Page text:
There has been considerable interest in using human genetic diversity to dissect the role of various genes in defence against pathogens in natura13. Recently, protein-truncating variants have been catalogued in the human genome14,15,16,17. These are variants that are likely to disrupt the function of the corresponding allele18,19. The identification of the CCR5Δ32 variant was pivotal to understanding how human genetic variation contributes to differences in susceptibility to HIV-1 infection20, equally affecting all routes of viral spread.

Here, we aimed to identify SIGLEC1 null individuals to dissect the specific contribution of trans-infection to HIV-1 pathogenesis in vivo. We find individuals with a specific loss-of-function variant in SIGLEC1 gene that completely abrogates Siglec-1 receptor expression on primary monocytes and their capacity to trans-infect HIV-1 ex vivo. Despite this ex vivo phenotype there is a striking absence of marked differences in HIV-1 acquisition or clinical evolution of individuals carrying SIGLEC1 loss-of-function alleles.

Results

Genetic description of SIGLEC1 variants

We used data from the Exome Aggregation Consortium (ExAc.broadinstitute.org) to identify naturally occurring knockout mutations in SIGLEC1. In that sample of 63,000 individuals we observed 70 protein truncating variants, that is, stop-gain, frameshift or splice site (Fig. 1). With the exception of rs150358287, a stop-gain variant resulting in an early stop codon at amino acid position 88 (Glu88Ter), truncating variants are of very low frequency (<1%). The Glu88Ter variant occurs in the second exon of SIGLEC1 (C to A transversion at position 3706494 on chromosome 20, GRCh 38 build reference sequence) and is predicted to truncate both major transcripts of SIGLEC1. The stop-gain allele is found at highest frequency in individuals of European and South Asian ancestry (1.3%) and is rare or absent in African and East Asian populations (<0.5%).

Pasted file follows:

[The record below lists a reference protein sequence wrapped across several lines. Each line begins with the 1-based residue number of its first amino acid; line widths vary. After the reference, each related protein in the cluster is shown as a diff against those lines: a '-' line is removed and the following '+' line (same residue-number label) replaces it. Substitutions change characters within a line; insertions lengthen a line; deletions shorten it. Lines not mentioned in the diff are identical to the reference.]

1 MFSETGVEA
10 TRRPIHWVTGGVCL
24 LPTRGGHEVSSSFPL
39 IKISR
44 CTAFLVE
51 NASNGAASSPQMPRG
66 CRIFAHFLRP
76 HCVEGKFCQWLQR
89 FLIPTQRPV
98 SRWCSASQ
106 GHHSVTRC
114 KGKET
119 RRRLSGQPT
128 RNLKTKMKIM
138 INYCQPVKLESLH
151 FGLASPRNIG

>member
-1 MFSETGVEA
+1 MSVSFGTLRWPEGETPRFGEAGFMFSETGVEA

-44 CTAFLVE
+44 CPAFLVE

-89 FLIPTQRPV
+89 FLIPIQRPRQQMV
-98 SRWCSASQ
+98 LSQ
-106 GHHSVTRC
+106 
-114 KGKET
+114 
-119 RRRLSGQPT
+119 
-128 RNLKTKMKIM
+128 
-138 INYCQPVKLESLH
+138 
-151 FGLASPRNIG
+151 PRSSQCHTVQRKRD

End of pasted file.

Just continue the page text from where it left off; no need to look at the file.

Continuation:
Figure 1: Location and frequency of SIGLEC1 protein truncating variants.
Figure 1

Protein domains are represented in different colours. Data from the Exome Aggregation Consortium (exac.broadinstitute.org) identifies 70 protein truncating variants in SIGLEC1 including 33 stop gain (red), 24 frameshift (yellow) and 12 splice disrupting (blue) variants. Grey boxes indicate amino acid blocks encoded by each exon. With the exception of Glu88Ter, all protein truncating variants occur at <1% frequency. Glu88Ter is located in the V-set domain of Siglec-1, the region that recognizes sialyllactose in HIV-1 membrane gangliosides.